Here's your (very simplified) explanation:
(You can skip the first paragraph if you watch this:
DNA/RNA came into existence billions of years ago, and we're not quite sure how because fossils never last that long. Our best research tells us that DNA is a chain-like molecule (an object so small that the individual atoms are visible when looking at the whole thing) that stores information in codes, much like morse code. Each link of the chain is made of a different chemical, and the whole thing's built so that it can be copied perfectly every time (this is how reproduction is possible). DNA can also be copied into RNA, which is also a chain-code but smaller and cheaper/cleaner to mass produce. The mass-produced RNA is cleanly and safely shipped to other machines in a cell, and tells them how to assemble more machines (aka proteins) by telling them which order to put each atom/molecule in. The resulting machines perform basically all the complex tasks in a cell, including determining which sections of the DNA to code each type of machine in the first place.
DNA can't learn or change (it actually can but lets not worry about that), it can only tell simple single-task molecule machines (aka proteins) to build a simple single-task machine that either 1: detects a problem/task, 2: solves the problem/task, or 3: find the section of DNA that tells you how to build and/or link together the first two machines. There are other parts of the cell that aren't protein-machines, but they're always built or absorbed into the cell by protein machines.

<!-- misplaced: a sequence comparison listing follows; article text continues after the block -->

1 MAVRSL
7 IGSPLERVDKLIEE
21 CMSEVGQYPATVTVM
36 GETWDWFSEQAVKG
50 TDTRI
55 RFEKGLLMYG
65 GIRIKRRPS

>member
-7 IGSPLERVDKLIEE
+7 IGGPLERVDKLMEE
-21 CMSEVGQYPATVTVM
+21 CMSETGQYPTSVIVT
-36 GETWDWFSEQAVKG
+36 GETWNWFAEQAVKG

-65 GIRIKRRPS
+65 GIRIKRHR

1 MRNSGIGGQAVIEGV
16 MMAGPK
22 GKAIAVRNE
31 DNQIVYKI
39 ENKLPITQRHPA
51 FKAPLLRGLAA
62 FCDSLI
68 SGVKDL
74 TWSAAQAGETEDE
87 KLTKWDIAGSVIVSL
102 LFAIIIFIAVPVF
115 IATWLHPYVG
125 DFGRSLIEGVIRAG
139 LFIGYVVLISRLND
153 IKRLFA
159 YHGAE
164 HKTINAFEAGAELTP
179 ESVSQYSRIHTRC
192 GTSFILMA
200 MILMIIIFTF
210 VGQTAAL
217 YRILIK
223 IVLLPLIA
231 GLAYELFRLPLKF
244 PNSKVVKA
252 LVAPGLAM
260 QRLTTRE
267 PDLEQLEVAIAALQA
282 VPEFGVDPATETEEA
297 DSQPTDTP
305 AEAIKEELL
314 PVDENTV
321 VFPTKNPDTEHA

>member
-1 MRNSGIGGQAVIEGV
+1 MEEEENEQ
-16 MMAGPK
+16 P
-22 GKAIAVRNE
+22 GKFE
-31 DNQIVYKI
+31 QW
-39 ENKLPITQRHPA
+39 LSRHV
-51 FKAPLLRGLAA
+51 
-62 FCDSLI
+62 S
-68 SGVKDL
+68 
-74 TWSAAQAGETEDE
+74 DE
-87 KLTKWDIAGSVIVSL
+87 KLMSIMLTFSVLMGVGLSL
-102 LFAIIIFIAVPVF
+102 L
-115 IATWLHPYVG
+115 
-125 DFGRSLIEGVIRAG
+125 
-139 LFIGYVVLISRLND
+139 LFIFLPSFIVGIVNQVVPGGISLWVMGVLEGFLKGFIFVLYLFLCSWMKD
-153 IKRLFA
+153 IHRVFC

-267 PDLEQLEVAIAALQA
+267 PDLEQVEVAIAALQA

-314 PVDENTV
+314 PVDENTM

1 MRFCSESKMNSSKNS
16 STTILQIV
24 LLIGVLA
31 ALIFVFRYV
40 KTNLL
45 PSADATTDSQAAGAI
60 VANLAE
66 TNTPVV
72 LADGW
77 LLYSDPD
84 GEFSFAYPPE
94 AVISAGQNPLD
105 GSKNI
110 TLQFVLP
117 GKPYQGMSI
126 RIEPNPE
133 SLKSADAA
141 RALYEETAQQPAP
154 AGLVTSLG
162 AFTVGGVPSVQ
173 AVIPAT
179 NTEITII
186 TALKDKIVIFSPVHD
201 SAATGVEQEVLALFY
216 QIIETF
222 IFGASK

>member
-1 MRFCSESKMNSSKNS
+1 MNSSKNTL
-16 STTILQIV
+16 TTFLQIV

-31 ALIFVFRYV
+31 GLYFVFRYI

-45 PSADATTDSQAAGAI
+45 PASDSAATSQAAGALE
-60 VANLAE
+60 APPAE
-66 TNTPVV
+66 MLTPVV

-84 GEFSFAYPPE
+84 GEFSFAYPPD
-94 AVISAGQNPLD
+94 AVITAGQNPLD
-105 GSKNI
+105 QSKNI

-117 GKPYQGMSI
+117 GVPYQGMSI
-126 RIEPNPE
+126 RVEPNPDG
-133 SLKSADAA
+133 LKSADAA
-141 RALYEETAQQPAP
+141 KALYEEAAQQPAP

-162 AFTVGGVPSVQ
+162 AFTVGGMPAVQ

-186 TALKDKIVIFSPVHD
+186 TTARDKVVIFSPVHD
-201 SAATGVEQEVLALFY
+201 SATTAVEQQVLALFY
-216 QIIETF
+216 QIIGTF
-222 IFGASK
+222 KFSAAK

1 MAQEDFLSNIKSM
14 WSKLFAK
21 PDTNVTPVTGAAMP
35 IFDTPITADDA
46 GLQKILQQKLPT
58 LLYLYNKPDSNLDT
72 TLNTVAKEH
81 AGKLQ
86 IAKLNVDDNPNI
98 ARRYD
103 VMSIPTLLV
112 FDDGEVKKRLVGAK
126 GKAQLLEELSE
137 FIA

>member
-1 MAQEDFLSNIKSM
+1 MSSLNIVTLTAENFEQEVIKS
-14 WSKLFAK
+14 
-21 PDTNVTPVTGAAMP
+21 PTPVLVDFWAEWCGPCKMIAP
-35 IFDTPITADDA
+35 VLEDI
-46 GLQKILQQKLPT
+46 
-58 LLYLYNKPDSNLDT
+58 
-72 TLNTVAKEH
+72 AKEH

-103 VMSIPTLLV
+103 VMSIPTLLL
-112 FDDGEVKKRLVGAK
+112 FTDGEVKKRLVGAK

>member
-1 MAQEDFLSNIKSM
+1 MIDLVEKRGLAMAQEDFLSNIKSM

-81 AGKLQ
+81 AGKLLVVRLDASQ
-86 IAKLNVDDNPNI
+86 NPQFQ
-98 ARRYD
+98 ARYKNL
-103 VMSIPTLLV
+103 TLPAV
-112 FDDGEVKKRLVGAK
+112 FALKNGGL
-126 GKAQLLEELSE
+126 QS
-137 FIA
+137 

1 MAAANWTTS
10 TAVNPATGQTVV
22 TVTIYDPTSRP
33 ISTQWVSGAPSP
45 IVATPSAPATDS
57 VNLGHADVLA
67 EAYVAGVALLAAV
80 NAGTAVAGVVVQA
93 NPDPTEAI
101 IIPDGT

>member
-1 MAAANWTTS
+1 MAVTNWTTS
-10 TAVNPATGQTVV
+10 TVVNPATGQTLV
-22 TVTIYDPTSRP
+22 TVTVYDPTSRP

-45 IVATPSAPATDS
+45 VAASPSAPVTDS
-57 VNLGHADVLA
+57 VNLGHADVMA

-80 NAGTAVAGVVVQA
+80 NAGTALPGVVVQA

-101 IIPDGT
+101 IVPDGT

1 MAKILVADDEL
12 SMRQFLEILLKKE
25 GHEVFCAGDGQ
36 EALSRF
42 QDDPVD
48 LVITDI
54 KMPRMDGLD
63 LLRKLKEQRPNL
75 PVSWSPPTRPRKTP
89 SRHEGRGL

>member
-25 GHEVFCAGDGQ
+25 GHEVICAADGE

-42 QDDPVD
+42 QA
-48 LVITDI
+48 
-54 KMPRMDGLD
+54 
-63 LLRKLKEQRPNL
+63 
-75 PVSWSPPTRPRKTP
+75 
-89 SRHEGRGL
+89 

Again, we have no idea where the first DNA came from, only that it builds machines and copies itself. It can't learn or change intelligently because it's really small and just stores tons of information. Lots of people take that and insert god as an explanation, but that's premature because we barely have any idea where it came from. The important thing here is that DNA just stores information on how to make machines-that-do-things, it can't learn on it's own.
When any cell grows to twice in size, gets at least two copies of each machine, and splits into two smaller cells (reproduces), the DNA first makes a perfect copy of itself for the old cell and the new cell. However, for some reason, DNA always randomly makes mistakes in the copying process. They are completely random and uncontrolled. Usually these mistakes will happen on unimportant sections of the DNA (which is a thing) but sometimes the mistakes create random changes in the instructions for random machines. Usually the random changes cause the machines to break and do nothing, like taking a Honda Civic and giving it a giant cube of steel instead of it's engine block or one of it's tires. Sometimes it barely does anything, like missing one of the turn signals.
Over millions of years and trillions of replications, however, there are good changes every once in a while. They're random changes in instructions so they usually sabotage the machine it codes for, but in super-rare circumstances the change causes the machine to do something completely new, giving the cell a new capability.